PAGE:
Photographic documentation of Kevin’s build started a little late. Sometimes he gets focused and doesnt think about taking pictures. This is never a bad thing for our customers, I would rather my tech forget to take pictures because he is so focused on my bike. Here the bars, top end of the motor, rear wheel and tank have been removed, parts cataloged and set aside to go to Sumax.

James rides pretty hard himself, but he tends to spend a touch more time in urban settings where 3rd gear is king of the road. His plan was just a little different. James had a desire to maintain the factory wheelbase and outer rolling diameter; the FXR chassis as it comes from Harley is the best handling bike they have ever produced. When you are dealing with super tight passes in between cars and quick twisty side roads, why mess with perfection…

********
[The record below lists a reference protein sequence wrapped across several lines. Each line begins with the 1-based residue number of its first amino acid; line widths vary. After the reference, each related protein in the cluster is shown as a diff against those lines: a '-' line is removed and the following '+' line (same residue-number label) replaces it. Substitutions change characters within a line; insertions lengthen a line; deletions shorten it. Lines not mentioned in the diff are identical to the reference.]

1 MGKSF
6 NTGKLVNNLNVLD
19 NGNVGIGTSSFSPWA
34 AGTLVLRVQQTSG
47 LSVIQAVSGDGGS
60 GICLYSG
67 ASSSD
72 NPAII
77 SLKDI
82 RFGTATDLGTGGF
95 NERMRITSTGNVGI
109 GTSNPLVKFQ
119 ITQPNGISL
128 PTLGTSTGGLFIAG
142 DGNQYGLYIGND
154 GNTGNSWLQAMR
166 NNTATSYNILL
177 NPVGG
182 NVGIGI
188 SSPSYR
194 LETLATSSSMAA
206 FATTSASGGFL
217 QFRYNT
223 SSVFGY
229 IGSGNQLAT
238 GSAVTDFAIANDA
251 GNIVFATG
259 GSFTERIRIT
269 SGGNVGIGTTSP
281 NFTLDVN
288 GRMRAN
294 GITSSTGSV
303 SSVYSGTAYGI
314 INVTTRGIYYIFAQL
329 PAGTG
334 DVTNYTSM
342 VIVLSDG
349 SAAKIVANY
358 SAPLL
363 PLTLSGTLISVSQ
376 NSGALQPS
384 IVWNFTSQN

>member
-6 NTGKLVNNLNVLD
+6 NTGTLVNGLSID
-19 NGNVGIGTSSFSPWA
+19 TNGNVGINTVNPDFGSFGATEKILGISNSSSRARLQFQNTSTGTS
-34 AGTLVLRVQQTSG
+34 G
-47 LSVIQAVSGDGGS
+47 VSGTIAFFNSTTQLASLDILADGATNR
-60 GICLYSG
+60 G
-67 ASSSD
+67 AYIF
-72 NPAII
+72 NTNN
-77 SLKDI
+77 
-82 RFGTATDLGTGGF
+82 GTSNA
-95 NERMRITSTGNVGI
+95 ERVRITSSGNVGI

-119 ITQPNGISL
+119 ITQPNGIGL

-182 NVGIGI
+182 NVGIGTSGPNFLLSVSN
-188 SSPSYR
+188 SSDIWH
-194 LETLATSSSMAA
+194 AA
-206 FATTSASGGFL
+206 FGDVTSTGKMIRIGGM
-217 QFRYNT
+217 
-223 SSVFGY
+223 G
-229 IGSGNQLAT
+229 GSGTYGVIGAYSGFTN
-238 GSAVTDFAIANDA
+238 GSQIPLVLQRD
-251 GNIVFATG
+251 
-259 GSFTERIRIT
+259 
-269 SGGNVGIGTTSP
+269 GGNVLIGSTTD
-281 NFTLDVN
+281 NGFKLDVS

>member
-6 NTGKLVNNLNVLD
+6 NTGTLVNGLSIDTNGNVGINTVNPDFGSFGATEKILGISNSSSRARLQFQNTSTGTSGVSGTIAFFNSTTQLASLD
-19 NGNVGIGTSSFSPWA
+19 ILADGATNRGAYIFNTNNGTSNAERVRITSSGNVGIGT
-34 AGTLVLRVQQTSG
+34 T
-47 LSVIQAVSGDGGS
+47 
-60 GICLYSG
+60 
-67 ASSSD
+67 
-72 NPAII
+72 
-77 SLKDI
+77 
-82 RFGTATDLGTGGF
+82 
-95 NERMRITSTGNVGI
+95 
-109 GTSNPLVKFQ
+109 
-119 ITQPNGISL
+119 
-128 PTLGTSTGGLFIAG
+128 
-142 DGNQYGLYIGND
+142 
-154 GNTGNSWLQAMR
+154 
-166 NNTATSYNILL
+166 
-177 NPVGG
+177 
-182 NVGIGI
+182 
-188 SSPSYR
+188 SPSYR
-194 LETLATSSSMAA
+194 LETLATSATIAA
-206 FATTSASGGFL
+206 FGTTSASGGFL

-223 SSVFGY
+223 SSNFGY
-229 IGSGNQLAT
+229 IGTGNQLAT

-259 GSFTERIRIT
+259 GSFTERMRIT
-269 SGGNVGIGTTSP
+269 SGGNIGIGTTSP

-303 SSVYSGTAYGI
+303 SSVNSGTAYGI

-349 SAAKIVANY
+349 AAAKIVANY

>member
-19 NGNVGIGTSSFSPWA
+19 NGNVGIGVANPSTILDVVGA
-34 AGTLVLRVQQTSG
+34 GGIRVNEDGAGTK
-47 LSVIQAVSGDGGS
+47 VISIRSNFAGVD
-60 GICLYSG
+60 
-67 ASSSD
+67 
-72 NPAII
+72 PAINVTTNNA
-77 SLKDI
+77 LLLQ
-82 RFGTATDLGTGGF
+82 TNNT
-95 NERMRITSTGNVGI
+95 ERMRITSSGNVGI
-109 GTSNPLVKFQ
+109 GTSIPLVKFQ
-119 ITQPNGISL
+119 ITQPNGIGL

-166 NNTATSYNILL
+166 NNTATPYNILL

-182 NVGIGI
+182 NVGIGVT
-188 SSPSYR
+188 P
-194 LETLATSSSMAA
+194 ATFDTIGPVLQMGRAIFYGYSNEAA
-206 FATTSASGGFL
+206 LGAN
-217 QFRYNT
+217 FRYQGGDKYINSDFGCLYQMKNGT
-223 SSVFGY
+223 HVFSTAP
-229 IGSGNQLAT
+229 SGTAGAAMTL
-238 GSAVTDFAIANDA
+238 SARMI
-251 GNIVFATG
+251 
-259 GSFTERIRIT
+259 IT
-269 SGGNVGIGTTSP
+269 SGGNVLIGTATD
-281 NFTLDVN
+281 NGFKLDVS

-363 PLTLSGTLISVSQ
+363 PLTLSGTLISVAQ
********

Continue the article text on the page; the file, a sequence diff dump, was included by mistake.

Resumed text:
This girls was a little bit of a basket case when we picked her up. One forward and one mid control, no muffler, rear frame rail chopped, carb way out of tune but none of that matters when you are going all the way to the frame and coming back up into a totally new machine. shown above with the rear fender, sissy bar and pillon removed.

Shown here with the tank and fenders removed. This is the point at which you inspect everything that may or may not be in need of replacement, and review your color choices. It is very important to keep parts and bolts together in marked bags. Note the chopped (albeit hacked) rear struts and rusty frame. This bike (affectionately named “Velvet”) is very happy to being torn down and given a new life.

Stay tuned for more, coming soon. Subscribe by e-mail so you don’t have to keep checking back in. Have a good day and stay safe.